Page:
- The Homepage of Dr. Lyn Sutherland

Welcome to the homepage of the late Dr. Lyn Sutherland, MD. She passed away peacefully on February 16, 2005.

During the last years of her life, Lyn found great joy in the development of this site. It was a great way to spread her wealth of knowledge on what interested her the most, the study of several renal syndromes (especially Bartter’s and Gitelman’s) across the globe. I had the great pleasure of being her tool to reach her faithful and loyal followers.

Lyn studied Medicine at the University of Toronto and did post-grad work with the Hartrofts who were pioneers in the study of Juxtaglomerular cells and the renin-angiotensin-aldosterone system. She worked with them at The Hospital for Sick Children in Toronto, but later practised medicine in Northern Ontario where she was associated with Women’s College Hospital, also a Toronto Hospital.

She will be greatly missed.

Visit Lyn's Dedication Page

We have recently lost two more members of our family. Gerry Roderick Singleton, and his wife of 37 years, Irene Singleton both passed away several months apart. Irene was Lyn's daughter, and one of her primary caregivers during Lyn's final years. Gerry was Lyn's devoted son-in-law, and was constantly at Lyn's side until the day she passed on. This website was conceived and developed out of their home, where Lyn resided for several years. I spent alot of time over there and I miss them dearly. I have added a dedication page to Irene and Gerry that can be viewed here.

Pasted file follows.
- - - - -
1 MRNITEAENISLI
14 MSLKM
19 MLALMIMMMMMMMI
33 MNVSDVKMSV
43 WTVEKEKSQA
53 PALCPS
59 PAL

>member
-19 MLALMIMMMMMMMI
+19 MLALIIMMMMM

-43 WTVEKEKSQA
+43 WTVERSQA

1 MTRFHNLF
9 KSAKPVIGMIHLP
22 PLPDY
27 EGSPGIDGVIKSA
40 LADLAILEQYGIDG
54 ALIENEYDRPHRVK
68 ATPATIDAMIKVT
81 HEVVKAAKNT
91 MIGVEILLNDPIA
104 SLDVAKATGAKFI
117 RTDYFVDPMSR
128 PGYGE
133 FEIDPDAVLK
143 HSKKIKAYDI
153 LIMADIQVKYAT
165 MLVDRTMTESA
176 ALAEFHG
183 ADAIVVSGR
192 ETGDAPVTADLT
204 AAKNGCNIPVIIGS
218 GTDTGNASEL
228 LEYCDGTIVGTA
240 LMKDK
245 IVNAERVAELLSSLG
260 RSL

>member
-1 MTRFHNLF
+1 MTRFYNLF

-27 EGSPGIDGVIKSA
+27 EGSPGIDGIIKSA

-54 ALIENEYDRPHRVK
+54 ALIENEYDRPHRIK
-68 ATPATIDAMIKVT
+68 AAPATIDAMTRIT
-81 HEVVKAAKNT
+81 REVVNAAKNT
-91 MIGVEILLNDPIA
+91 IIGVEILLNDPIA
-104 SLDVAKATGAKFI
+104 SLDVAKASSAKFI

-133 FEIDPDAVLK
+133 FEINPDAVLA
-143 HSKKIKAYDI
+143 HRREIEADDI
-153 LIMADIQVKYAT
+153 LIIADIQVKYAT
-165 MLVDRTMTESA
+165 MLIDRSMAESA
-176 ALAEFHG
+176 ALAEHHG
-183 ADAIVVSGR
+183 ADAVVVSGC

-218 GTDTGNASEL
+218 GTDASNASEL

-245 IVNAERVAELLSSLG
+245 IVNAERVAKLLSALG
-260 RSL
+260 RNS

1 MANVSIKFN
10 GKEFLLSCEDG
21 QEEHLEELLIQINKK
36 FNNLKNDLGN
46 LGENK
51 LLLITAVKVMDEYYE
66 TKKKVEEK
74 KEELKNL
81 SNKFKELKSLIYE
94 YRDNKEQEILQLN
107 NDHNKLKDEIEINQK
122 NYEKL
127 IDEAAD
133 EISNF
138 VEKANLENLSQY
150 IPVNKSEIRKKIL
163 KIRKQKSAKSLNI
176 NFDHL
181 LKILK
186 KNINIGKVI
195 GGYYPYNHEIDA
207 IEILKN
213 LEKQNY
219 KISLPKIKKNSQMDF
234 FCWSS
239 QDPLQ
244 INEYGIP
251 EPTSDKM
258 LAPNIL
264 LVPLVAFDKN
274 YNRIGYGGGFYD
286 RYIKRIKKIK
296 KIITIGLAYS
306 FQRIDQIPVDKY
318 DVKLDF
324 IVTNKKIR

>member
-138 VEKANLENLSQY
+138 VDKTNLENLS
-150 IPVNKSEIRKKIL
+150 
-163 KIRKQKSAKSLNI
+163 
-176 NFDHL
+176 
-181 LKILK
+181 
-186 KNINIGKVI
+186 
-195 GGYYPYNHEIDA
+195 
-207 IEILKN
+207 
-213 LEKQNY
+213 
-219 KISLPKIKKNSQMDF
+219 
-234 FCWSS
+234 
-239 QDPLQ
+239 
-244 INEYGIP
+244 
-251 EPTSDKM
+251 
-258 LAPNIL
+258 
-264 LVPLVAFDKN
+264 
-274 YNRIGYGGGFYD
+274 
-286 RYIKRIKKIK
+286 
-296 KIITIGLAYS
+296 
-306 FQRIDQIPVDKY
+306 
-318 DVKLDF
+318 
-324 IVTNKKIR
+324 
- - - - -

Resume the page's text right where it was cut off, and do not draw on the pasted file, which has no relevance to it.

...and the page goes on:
Website Started August 4, 2003 - Completed February 16, 2005




View the Tribute to Lyn Sutherland  

This website provides us with Lyn's illustration of some of the kidney problems that lead to Bartter’s and Gitelman’s. Even under the best conditions the kidney is in many respects a “grossly inefficient” organ, according to an early physiologist, Homer Smith, as quoted by Schnerman (2003).

Smith also told us that the kidney demands one quarter of the blood put out by the heart so that every minute it pours 125 cc of water into the renal tubules.  Of this stream of water 99% must be reabsorbed.  Because of the circuitous pattern of filtration and reabsorption of water nearly half a pound of glucose and over three pounds of salt (sodium chloride) must also be reabsorbed every day. (It is, therefore, no wonder that any defect interfering with the reabsorption of sodium in particular, will give rise to the most unfortunate of consequences.) Besides the water and salt many other substances – for example, amino acids and phosphate – must also be saved from urinary loss and absorbed again from the tubular stream.

Homer W. Smith Award Lecture, 2003


Please Note: My Grandm
a has passed away, and I am keeping her page active to pass on her knowledge to those who need it. I am not a doctor and unfortunately cannot answer any questions regarding medical issues. More information can be found at

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[ Lyn's Dedication Page ]

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